Optimising Your Immunity: The TCM approach
When it comes to giving your immune system a boost, what comes to mind immediately may be to search for a list of superfoods to incorporate into your diet. However, did you know that there is more than one approach to optimise your immunity and protect your health? I ask Physician Tay Jia Yin, Raffles Chinese Medicine, to tell us more.
How does Traditional Chinese Medicine (TCM) fit into nutrition?
Western nutrition analyses food in terms of its chemical composition. For example, the calories, carbohydrates, and vitamins it contains. On the other hand, Chinese medicine focuses on the energetic properties that each food contains.
Every food has a nature and flavour that is associated with our organs. ‘Nature’ refers to either warming or cooling, and it describes the temperature effect of a food has on the body. ‘Flavour’ refers to the taste, and it is often described as sour, bitter, sweet, salty or pungent. Chinese dietary therapy utilises these properties as a guide to having a well-balanced meal. A balanced diet is prescribed not only according to illnesses, but also in accordance to a person’s body type.
What are the TCM superfoods?
The term ‘superfood’ is a contemporary term. Generally, from the TCM viewpoint, one particular food could be good for one person but not so good for another. There is no one-size-fits-all label since the food nature as well as its flavours have to be taken into consideration. Besides, the properties that each food contains differs from one another and can be helpful to the body at different times.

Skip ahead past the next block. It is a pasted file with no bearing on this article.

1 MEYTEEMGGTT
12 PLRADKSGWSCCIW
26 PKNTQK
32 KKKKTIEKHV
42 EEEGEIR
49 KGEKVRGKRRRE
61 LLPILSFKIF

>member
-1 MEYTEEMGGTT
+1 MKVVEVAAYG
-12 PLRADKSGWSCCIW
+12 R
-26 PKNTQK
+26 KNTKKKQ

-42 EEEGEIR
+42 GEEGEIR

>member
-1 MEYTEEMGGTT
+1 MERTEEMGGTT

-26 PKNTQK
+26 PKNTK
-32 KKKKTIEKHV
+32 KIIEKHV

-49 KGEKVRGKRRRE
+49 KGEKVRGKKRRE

There are, however, certain foods that stand out with special attributes and they are often consumed to maintain good health. These foods include:
- Ginseng: strengthens and replenishes Qi (vital energy), which is essential to the body, also relieves fatigue and improves immunity.
- Astragalus: known for its ability to strengthen the immune system and help the body fight off infections. It is an adaptogen that increases the body’s ability to handle stress, and contains anti-ageing properties.
- Walnuts: eating walnuts can sharpen the mind, and boost concentration and memory. In addition to helping the brain, walnuts can support the kidney’s Qi and aid digestion by lubricating the intestine.
- Goji Berry: also known as wolfberries, goji berries have been used as an herbal remedy for over 3,000 years. They nourish the kidney essence that underpins human vitality. Goji berries are commonly eaten to improve eyesight.
- Jujube dates: a warming food, the jujube date helps to strengthen the spleen and stomach’s Qi. It also nourishes the blood.
What are the recommended types of food?
In TCM, the role of food and medicine overlaps. For example, watermelon is a type of food, but its hydrating properties could also serve as a medicating effect during hot days.
However, there are also some foods that are considered more ‘medicine’ than ‘food’. For example, ginseng. When it comes to such ‘medicine’, a person should consult a practitioner since eating it could worsen one’s body condition because our bodies interact differently with different foods.
“From the TCM’s perspective, a good diet would be a balanced one, where foods are consumed in appropriate combinations according to their natures and flavours. It is best to consume fresh foods that are free from chemicals, preservatives, and over-processing.”
“It is also important not to eat too much (ideally about 70 per cent full) for each meal, and have food that is moderate in nature, so as to avoid straining the digestive organs,” advised Physician Tay.
What do people often overlook when consuming foods that are considered as TCM healthy?
When a person continually eats one type of food it creates an imbalance in their body, and this affects their health. For instance, foods with nourishing properties tend to be sweet in flavour (eg. red dates, goji berries) and overconsumption of such foods could lead to bloating. On the other hand, foods with strong cooling properties tend to be bitter in flavour (eg. cooling herbal teas), and taking too much of them could cause diarrhoea or loose stools.
One of the key principles in TCM is to keep our body in a ‘neutral’ state. This can be achieved by eating the right food at the right time and in moderation.
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